Advertisement

Experimental Mechanics

, Volume 51, Issue 5, pp 779–786 | Cite as

Experimental Determination of Cohesive Zone Models for Epoxy Composites

  • P. F. Fuchs
  • Z. Major
Article

Abstract

In this work, a new test set-up was applied in order to determine cohesive zone models experimentally. A high speed camera in combination with a digital image correlation system was used to record the local displacements enabling the detailed determination of crack opening values. The J-Integral method was used to calculate the cohesive stresses. The analyzed materials were composites made of glass fiber reinforced epoxy resin layers. Two different specimen geometries and the difference between warp and weft of the glass fiber mats were analyzed. As the specimen geometry didn’t have a significant influence, the difference between warp and weft, regarded by the loading direction, lead to considerably different cohesive zone laws. The initial part, the linear increase to a maximum stress, was very similar, while the damage evolution was either exponential or bilinear in shape. In future work, the derived cohesive zone models will be used to perform finite element simulations on laboratory specimens and on component scale. Thus, by comparison to the measurement result, the cohesive zone models can be evaluated.

Keywords

Fracture mechanics Cohesive zone model Digital image correlation J-Integral method Epoxy composite 

Notes

Acknowledgements

The research work of this paper was performed at the Polymer Competence Center Leoben GmbH (PCCL, Austria) within the framework of the Kplus-program of the Austrian Ministry of Traffic, Innovation and Technology with contributions by the Institute of Material Science and Testing of Plastics, University of Leoben and AT&S GmbH. The PCCL is funded by the Austrian Government and the State Governments of Styria and Upper Austria.

References

  1. 1.
    Barenblatt GI (1962) The mathematical theory of equilibrium cracks in brittle fracture. Adv Appl Mech 7:55–129MathSciNetCrossRefGoogle Scholar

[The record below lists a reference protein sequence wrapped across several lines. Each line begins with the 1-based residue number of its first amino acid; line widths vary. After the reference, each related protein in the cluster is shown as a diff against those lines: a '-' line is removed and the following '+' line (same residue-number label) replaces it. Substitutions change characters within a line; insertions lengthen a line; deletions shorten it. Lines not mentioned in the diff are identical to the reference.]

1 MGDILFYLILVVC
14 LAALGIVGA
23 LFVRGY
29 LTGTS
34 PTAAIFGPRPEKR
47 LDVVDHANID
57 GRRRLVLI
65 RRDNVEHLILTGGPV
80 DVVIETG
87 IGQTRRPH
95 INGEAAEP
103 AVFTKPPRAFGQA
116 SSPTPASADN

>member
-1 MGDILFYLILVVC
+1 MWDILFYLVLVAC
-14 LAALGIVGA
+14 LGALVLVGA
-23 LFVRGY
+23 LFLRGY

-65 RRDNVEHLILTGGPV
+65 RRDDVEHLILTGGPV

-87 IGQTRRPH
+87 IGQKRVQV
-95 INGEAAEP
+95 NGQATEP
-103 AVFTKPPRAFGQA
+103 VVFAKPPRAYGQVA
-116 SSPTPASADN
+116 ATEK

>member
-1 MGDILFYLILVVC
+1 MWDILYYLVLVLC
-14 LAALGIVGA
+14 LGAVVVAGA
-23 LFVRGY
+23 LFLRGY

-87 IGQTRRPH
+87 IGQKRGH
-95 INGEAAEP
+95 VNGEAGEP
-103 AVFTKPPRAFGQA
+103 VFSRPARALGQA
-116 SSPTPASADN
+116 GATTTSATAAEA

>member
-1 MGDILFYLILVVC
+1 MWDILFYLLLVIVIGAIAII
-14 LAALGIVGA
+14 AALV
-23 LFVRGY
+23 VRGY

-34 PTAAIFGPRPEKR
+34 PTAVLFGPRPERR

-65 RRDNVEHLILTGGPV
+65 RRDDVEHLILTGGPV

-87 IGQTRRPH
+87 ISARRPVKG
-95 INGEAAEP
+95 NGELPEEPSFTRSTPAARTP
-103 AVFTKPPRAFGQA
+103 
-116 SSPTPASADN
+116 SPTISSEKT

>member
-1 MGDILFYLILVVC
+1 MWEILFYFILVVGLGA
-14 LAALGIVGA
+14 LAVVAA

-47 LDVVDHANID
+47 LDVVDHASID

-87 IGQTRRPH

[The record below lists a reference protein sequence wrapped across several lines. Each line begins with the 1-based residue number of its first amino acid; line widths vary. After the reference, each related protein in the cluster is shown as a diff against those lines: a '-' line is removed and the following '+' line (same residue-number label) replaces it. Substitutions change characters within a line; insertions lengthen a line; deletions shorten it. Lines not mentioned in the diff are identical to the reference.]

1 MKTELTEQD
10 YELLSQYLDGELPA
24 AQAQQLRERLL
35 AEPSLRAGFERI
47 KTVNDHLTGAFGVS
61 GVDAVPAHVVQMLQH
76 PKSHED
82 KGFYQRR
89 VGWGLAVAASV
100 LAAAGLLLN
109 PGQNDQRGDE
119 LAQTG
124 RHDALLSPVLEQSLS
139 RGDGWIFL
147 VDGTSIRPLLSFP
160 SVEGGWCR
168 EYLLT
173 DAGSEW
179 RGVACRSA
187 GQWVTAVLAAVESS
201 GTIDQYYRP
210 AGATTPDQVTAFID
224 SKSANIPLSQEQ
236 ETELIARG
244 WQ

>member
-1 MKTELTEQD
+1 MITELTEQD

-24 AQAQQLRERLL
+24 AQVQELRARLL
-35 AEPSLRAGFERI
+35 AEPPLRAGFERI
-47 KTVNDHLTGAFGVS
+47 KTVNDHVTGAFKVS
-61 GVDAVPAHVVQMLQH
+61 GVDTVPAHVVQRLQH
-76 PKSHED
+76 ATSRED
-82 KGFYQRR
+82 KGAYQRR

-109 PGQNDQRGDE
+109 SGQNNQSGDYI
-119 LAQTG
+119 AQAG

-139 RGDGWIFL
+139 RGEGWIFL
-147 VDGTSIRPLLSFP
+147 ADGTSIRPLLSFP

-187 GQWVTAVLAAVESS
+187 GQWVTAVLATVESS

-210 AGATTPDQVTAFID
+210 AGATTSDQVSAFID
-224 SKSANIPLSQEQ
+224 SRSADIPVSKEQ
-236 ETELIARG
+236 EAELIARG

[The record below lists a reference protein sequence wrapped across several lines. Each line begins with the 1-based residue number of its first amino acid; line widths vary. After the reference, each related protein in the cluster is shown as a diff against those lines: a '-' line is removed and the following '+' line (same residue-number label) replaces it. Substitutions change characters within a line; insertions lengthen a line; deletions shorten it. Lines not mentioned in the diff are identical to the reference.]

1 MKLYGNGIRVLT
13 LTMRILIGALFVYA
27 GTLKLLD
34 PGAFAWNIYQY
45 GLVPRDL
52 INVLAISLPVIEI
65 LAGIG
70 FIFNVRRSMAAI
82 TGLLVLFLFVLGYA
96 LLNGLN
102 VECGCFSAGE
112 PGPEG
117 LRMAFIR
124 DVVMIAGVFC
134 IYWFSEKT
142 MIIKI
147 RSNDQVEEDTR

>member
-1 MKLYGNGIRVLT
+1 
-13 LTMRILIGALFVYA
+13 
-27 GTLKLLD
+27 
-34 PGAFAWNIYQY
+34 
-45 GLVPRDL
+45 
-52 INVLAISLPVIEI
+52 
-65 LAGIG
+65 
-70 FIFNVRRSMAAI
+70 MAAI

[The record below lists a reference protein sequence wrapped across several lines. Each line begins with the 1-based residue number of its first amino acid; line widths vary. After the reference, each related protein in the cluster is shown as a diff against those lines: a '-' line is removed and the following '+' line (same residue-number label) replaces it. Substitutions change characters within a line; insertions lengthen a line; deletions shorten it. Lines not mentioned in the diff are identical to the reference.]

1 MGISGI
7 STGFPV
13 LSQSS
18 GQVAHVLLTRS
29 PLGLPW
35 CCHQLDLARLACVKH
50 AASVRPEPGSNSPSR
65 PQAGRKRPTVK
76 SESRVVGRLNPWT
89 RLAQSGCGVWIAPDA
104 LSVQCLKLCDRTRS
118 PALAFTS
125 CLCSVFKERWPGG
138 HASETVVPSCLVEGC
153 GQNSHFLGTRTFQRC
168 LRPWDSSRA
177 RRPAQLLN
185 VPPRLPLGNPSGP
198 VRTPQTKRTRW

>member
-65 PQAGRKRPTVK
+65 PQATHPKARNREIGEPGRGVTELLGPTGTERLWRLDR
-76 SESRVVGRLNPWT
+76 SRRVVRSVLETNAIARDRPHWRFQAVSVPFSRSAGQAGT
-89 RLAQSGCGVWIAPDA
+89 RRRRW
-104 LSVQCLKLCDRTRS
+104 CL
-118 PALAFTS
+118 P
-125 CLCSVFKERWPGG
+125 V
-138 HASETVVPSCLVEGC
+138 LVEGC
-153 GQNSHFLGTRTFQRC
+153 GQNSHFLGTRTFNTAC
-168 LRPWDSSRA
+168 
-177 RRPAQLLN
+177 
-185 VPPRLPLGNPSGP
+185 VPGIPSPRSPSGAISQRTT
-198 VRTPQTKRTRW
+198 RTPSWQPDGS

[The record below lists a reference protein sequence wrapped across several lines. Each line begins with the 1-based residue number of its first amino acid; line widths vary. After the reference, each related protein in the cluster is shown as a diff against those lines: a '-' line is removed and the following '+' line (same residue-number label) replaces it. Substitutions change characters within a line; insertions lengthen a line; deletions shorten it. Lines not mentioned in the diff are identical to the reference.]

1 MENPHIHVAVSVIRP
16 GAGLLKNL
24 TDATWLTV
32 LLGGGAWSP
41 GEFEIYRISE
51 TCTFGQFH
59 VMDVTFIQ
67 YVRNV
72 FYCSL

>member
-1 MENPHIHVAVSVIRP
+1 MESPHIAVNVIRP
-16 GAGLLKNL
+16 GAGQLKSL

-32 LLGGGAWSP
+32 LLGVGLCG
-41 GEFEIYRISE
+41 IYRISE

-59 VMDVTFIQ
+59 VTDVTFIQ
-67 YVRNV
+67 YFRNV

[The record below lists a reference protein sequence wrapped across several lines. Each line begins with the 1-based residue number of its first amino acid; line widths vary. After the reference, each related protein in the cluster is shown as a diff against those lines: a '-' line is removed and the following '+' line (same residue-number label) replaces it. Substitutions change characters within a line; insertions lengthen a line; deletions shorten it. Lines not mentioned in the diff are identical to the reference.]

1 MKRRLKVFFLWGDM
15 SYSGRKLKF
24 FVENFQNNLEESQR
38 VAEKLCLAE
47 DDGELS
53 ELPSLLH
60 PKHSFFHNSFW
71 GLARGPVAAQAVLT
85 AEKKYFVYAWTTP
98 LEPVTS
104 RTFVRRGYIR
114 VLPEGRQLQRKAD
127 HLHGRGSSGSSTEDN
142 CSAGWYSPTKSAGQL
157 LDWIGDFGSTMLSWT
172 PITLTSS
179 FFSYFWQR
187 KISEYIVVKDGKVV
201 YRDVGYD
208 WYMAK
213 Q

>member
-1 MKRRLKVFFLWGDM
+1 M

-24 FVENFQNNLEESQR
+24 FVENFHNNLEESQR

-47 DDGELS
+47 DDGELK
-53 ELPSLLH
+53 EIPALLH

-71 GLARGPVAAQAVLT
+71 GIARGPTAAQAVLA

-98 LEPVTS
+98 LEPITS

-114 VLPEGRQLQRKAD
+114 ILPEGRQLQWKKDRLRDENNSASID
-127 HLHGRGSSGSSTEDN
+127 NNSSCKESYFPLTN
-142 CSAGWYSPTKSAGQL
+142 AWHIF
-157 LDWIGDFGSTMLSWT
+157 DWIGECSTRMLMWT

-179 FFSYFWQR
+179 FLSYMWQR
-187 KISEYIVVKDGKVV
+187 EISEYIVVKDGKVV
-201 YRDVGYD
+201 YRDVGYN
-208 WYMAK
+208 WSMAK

2. 2.
    Dugdale DS (1960) Yielding of steel sheets containing slits. J Mech Phys Solids 8:100–104CrossRefGoogle Scholar
  3. 3.
    Remmers JJC, de Borst R, Needleman A (2008) The simulation of dynamic crack propagation using the cohesive segments method. J Mech Phys Solids 56:70–92MathSciNetzbMATHCrossRefGoogle Scholar
  4. 4.
    Zhang Z, Paulino GH (2004) Cohesive zone modelling of dynamic failure in homogeneous and functionally graded materials. Int J Plasticity 21:1195–1254CrossRefGoogle Scholar
  5. 5.
    Yang ZJ, Deeks AJ (2007) Fully-automatic modelling of cohesive crack growth using a finite element-scaled boundary finite element coupled method. Eng Fract Mech 74:2547–2573CrossRefGoogle Scholar
  6. 6.
    Yang Q, Cox B (2005) Cohesive models for damage evolution in laminated composites. Int J Fract 133:107–137zbMATHCrossRefGoogle Scholar
  7. 7.
    Sørensen BF, Jacobsen TK (2003) Determination of cohesive laws by the J integral approach. Eng Fract Mech 70:1841–1858CrossRefGoogle Scholar
  8. 8.
    Ting SKM, Williams JG, Ivankovic A (2006) Characterization of the fracture behaviour of polyethylene using measured cohesive curves. Polym Eng Sci 46:763–798CrossRefGoogle Scholar
  9. 9.
    Li VC, Ward RJ (1989) A novel testing technique for post-peak tensile behaviour of cementitious materials. In: Mihashi et al (eds) Fracture toughness and fracture energy. Balkema, Rotterdam, pp 183–195Google Scholar
  10. 10.
    Chen CR, Kolednik O, Scheider I, Siegmund T, Tatschl A, Fischer FD (2003) On the determination of the cohesive zone parameters for the modeling of micro-ductile crack growth in thick specimens. Int J Fract 120:517–536CrossRefGoogle Scholar
  11. 11.
    Zhu Y, Liechti KM, Ravi-Chandar K (2009) Direct extraction of rate-dependent traction-seperation laws for polyurea/steel interfaces. Int J Solids Struct 46:31–51CrossRefGoogle Scholar
  12. 12.
    Rice JR (1968) A path independent integral and the approximate analysis of strain concentration by notches and cracks. J Appl Mech 35:379–386Google Scholar
  13. 13.
    Jerabek M, Major Z, Lang RW (2010) Strain determination of polymeric materials using digital image correlation. Polym Test 29:407–416CrossRefGoogle Scholar
  14. 14.
    Turner CE (1980) The ubiquitous η factor. Fract Mech, 12th conference, ASTM-STP 700:314–337Google Scholar
  15. 15.
    Towers OL (1985) Tests for fracture toughness and fatigue assessment: a compilation of stress intensity, compliance, and elastic η factors. The Welding Institute, AbingtonGoogle Scholar
  16. 16.
    Bao G, Suo Z (1992) Remarks on crack-bridging concepts. Appl Mech Rev 45:354–366CrossRefGoogle Scholar

Copyright information

© Society for Experimental Mechanics 2010

Authors and Affiliations

  1. 1.Polymer Competence Center Leoben GmbHLeobenAustria
  2. 2.Institute of Polymer Product EngineeringJohannes Kepler UniversityLinzAustria

Personalised recommendations